Separate Lanes, Laws Aren’t Enough to Stop Bicycle Dooring Incidents

May 11, 2017

  • May 11, 2017 at 10:54 am
    ChicagoCyclist says:
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    There is one effective strategy for cyclists to avoid getting doored: STAY OUT OF THE DOOR ZONE! When there is a 5 striped conventional bike lane to the left of parked cars, ride on the line. If you are riding along a narrower road with “sharrows” (i.e. marked shared lane symbols), or which has no on-pavement bikeway markings, then you must “take the lane” (i.e. ride in the middle of the lane, which you have the legal right to do). If you are on a narrower road, along which cars are backed up (very common in most cities) and you are riding along beside them, between the bumper-to-bumper cars in the travel lane and the parked cars (you are, therefore, in the door zone), then you MUST GO ABOUT AS SLOW AS A PERSON WALKING and keep your fingers on the brakes so that you can stop in time to avoid a door that suddenly opens in front of you. If you ride in the door zone, you will eventually get doored. Dooring crashes are often fatal or incapacitating, because the cyclist is thrown into traffic after hitting the door.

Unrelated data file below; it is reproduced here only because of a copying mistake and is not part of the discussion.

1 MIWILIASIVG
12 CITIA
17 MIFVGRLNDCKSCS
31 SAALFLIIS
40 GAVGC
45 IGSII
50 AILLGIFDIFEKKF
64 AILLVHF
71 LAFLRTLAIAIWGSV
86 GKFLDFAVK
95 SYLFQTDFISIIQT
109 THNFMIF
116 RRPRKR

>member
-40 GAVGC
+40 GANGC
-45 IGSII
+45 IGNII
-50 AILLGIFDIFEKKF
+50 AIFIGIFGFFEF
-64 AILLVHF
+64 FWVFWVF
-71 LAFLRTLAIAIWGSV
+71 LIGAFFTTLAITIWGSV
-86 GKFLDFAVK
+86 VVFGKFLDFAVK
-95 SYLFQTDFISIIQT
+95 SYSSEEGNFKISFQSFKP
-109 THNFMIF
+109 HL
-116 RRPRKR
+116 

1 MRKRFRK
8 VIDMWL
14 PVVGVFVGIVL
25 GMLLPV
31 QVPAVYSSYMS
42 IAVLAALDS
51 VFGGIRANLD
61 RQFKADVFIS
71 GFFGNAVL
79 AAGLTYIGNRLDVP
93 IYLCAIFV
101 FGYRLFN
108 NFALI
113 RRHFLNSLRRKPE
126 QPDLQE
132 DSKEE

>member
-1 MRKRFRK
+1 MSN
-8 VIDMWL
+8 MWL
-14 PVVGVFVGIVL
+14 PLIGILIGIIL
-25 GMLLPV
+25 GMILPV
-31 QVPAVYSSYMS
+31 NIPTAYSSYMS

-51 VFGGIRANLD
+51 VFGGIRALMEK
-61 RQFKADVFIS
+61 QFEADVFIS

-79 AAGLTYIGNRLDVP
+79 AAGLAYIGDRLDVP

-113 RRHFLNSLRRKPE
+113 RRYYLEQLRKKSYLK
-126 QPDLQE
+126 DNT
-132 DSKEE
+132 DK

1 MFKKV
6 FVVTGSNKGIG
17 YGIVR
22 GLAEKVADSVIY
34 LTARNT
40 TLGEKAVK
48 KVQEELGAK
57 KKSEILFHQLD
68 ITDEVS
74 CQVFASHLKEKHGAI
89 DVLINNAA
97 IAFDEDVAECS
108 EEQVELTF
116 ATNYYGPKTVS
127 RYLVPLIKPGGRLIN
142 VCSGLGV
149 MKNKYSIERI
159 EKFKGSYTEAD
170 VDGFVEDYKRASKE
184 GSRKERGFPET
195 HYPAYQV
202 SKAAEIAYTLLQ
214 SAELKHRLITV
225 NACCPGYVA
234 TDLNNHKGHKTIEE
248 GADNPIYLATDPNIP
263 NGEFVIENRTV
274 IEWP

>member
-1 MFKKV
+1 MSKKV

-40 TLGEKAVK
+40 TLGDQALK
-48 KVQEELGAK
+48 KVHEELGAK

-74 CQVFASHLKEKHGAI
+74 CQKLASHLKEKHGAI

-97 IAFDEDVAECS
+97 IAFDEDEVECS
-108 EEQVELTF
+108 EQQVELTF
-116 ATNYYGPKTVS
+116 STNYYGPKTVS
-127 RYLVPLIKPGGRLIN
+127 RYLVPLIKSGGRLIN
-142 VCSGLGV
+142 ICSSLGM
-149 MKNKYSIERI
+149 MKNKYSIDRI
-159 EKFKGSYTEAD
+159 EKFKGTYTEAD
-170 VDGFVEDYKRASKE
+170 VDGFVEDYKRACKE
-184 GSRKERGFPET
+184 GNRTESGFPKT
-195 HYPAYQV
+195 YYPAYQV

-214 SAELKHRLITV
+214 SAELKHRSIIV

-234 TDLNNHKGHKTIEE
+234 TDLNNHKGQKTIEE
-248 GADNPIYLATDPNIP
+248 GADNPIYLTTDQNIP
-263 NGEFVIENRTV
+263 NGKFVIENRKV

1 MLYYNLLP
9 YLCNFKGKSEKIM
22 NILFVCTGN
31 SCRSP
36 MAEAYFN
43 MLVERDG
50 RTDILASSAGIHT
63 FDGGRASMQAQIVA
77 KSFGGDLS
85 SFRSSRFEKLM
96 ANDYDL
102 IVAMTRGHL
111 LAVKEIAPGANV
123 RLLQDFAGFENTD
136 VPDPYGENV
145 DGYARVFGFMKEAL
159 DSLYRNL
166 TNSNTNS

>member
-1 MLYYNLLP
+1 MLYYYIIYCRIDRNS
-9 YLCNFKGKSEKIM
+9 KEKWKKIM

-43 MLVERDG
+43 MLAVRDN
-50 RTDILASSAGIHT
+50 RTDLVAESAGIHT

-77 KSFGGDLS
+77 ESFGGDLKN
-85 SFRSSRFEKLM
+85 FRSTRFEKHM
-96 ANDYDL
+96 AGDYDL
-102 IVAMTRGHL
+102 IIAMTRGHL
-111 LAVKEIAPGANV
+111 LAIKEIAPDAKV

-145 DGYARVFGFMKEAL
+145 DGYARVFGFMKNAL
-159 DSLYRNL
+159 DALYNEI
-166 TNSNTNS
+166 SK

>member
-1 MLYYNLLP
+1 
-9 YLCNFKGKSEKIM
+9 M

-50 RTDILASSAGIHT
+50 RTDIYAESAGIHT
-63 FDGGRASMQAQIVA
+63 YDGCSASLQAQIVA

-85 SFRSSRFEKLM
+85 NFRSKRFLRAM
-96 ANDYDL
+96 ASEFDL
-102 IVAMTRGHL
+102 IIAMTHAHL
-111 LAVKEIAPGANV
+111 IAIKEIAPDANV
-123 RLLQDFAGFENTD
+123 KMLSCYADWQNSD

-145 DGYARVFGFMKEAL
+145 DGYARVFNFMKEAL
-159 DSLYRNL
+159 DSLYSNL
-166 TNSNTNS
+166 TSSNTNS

• May 11, 2017 at 2:44 pm
    steve says:
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    Riding closer than 3-4 feet to the left of parked cars is suicide. I have witnessed 3 door accidents but never been a victim. I also saw a cop take out a rider in front of me. Problem is the bike rider that goes down can also take out all the other riders behind and beside him. CA has had a door law for many years.

  • May 12, 2017 at 9:15 am
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    As cited, promote Dutch Reach:
    Get it into drivers manuals, drivers ed, on road test as the Dutch have for 50 years.

    Teach drivers, passengers, kids to use far hand to open as forces swivel, turn to look at side mirror, out & back over shoulder. It slows, limits initial door opening giving cyclists warning time to shout. Driver retains hand on door and can pull it back. Driver get direct view back once door is partly opened. Driver exits facing traffic.

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